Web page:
Wasn’t able to see Star Trek: Beyond last week, so I went yesterday instead. By which time the showtimes at my local place had decreased enough there was no 2D showing at a convenient time, so I went to the 3D version. I’m not entirely sure why they bothered with one; they seemed to make little use of the technology during the movie itself, fully utilizing it only during the end credit sequence.
As for the movie itself, I’m still not sure what to make of it. It was an enjoyable ride, that’s for sure. But the plot was a touch incoherent at times, the script juggling a lot of balls and maybe trying to juggle them too fast. Or maybe that was just Justin Lin. I’ve never seen any of the Fast & Furious movies, but I suspect they might feel a good deal like Star Trek: Beyond did, and I still question the appropriateness of that.
On the other hand, they did at least rid themselves of many of the ills of Into Darkness. Kirk is much less of a sleazeball, the over-cynicism of the last movie has given way to a much more optimistic vision of the eventual future of humanity, if less so of its near-future, and if it seems they will keep this Spock/Uhura nonsense, at least it took up relatively little of her screentime. In fact, the movie made good use of the entire cast, especially with a little Spock & McCoy show to flesh out an important dynamic of the original show, and the writer having lots of fun with Scotty(and I do hope Jayla shows up in the next movie).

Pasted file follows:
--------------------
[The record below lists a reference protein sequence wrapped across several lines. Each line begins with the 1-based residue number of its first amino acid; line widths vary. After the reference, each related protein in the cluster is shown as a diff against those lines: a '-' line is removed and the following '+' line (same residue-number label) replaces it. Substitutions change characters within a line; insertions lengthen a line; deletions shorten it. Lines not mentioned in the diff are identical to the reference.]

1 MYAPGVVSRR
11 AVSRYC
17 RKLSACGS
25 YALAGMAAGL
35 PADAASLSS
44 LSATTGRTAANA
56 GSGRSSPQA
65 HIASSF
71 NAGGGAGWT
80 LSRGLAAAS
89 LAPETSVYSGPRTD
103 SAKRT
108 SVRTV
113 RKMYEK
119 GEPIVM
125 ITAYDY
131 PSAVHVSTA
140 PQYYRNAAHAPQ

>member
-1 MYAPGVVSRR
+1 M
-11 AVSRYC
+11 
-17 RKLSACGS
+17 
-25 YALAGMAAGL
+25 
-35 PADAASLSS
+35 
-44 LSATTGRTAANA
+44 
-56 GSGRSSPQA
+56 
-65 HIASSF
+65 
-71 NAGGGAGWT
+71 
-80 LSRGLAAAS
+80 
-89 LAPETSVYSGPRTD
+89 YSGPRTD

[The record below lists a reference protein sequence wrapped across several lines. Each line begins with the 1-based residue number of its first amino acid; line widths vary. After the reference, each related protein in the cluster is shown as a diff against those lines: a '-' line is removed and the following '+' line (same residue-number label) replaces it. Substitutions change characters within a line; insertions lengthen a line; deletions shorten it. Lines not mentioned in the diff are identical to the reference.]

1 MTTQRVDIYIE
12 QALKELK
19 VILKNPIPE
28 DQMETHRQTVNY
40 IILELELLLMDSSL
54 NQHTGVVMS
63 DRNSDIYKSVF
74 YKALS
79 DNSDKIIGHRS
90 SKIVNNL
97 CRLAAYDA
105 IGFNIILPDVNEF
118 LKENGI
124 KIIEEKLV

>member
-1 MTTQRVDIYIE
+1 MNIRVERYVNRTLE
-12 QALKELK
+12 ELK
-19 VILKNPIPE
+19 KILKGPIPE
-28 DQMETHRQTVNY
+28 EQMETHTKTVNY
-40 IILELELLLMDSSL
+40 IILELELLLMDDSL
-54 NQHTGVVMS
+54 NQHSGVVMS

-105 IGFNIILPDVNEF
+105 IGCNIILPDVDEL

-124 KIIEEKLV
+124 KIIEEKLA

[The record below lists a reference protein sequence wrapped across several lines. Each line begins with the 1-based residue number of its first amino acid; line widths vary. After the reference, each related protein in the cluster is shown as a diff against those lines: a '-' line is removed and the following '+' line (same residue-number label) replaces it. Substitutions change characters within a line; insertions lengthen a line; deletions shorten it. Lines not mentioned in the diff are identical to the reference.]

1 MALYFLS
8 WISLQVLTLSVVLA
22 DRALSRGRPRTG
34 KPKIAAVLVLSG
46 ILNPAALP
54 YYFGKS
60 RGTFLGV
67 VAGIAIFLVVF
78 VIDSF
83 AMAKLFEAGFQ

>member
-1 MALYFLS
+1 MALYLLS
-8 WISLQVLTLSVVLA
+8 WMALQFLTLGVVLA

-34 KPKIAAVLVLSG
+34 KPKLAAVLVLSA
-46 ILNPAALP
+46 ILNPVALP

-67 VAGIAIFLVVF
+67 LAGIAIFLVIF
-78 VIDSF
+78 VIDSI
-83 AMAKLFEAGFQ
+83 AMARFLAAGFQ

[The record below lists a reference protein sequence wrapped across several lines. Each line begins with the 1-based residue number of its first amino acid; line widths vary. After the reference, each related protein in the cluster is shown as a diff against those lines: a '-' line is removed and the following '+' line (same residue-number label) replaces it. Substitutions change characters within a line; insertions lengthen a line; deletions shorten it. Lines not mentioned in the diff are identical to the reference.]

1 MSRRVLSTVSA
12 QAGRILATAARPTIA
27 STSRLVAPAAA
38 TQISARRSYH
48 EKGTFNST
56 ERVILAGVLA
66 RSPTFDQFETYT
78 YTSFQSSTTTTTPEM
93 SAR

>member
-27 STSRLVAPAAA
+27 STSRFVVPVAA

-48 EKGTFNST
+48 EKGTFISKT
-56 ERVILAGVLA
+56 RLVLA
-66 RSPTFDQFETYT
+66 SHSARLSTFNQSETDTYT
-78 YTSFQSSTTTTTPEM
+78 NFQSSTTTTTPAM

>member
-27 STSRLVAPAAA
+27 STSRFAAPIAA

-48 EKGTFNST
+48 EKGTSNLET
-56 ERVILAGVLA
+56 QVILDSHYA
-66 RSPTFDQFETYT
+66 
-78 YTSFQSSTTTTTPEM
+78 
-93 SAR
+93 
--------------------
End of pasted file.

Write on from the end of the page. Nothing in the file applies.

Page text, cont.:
All in all, I think this is a case of a franchise realizing it veered down the wrong path and so is now trying to retrace its steps. Who knows, maybe it’ll be fully recovered by the next movie. Even if losing Chekov’s going to be a hard blow.
Trying to get one’s head around all the news that dropped at Comic Con isn’t easy when more of it keeps coming out! Especially when I’m still anxious to hear that we won’t have to wait until 2019 for that third season of Daredevil. Sadly, it is now confirmed it’s not coming next year, but it sounds like Matt and Jessica will both have seasons in 2018, while The Punisher may be the one that waits longer. Which might be smart; it’ll give them time to figure out how to center a series around a character like Frank Castle, since that’s not the easiest thing to do.
In the thirteen years since Finding Nemo was made, Pixar’s animation has advanced considerably. We got a reminder of that before Finding Dory even started playing, in the form of the short in front of it: Piper, a charming little movie about a sandpiper chicklet, which uses the newest techniques to make CGI birds look so realistic, you have to remind yourself they’re computerized, especially they’re wandering through sand and waves that look like they came straight out of a live-action movie. The story is one that might have just carried an obviously animated short, but the filmmaking turns it into an awe-worthy one.